As a self-taught and self-proclaimed Monarch Butterfly Conservationist who has been active in assisting the habitat needs for this species for the last 14 years, I can share an optimistic report for this season.
My third year of tagging went well. I was able to fill the data reporting sheet obtained from Monarch Watch that came with my tags. One filled sheet means I was able to successfully tag 25 Monarch butterflies before they were released in late August and early September. Of course, I was able to raise more than the twenty-five I tagged. The total number raised this summer was closer to 35-40 eggs and caterpillars that were collected from my home milkweed patches, raised and released, from June through September.
The very last monarch hatched early last week, still in the month of September, on an uncharacteristically warm day that unfortunately, was also very windy. Earlier that month, while I was tagging and releasing 2-4 butterflies a day to make their journey south, I noted a caterpillar in a “J” hook on my swamp milkweed plant. I decided to leave it there, in my garden, exposed to nature. I would keep an “eye” on it. Soon enough, the caterpillar pupated and made its chrysalis or hard case, as is what happens with monarchs. It seemed to be doing fine. After all, this is how nature intended it. Despite days windy enough to blow the majority of leaves off of my swamp milkweed, the chrysalis stayed attached and proceeded through its metamorphosis. Towards the end of ten days, and after a few days of the uncharacteristic ninety degree temperatures, I went to check on the pupa. My first thoughts were of excitement. It looked like the butterfly had just eclosed. The wings were wet and being blown around constantly by the wind. But soon I noted that the wings were being folded and bent by the wind – they had not stiffened, although they were straight. The belly or abdomen was no longer swollen! This meant all the fluid contained within had already been pumped out to the wings of the butterfly. I went into butterfly “nurse” mode. Oh, how I wanted this last monarch to survive! Damn! Why had I not brought it inside?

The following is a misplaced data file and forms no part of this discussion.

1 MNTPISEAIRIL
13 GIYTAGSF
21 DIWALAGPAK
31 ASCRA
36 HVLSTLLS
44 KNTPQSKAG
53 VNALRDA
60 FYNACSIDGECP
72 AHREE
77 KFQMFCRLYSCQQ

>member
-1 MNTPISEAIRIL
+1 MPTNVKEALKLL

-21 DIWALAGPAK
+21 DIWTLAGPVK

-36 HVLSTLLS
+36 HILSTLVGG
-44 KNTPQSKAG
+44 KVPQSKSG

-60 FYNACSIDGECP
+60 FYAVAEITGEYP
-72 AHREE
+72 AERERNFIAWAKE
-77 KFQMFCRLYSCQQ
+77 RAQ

I went and got my empty cage; the one I used to raise the monarchs in this summer. Inside I put a stick and a couple of branches from my geranium plant. I needed to get him or her out of the wind. But, it was no use. The butterfly appeared weak. It was unable to right itself if it came off one of the branches. The wings were floppy. I wondered if it would be able to fly.
After several failed attempts to have the monarch “dry” off and “stiffen” in a protected area, out of the wind, I gave up. I put the monarch on my Limelight Hydrangea, just outside my front door, on one of the giant flower heads. Maybe, it just needed to eat.
There it hung – looking normal, although I knew it was not. Periodically, I checked on it. I photographed it. I hoped it would be okay. Within several hours, it was gone. Although, I looked (on the ground) I did not see it again. Mother nature had determined the fate of this monarch, just as she does with any of the others I have released. Most do well, sadly, a few do not. All in all, it was a great season for Monarchs at my home.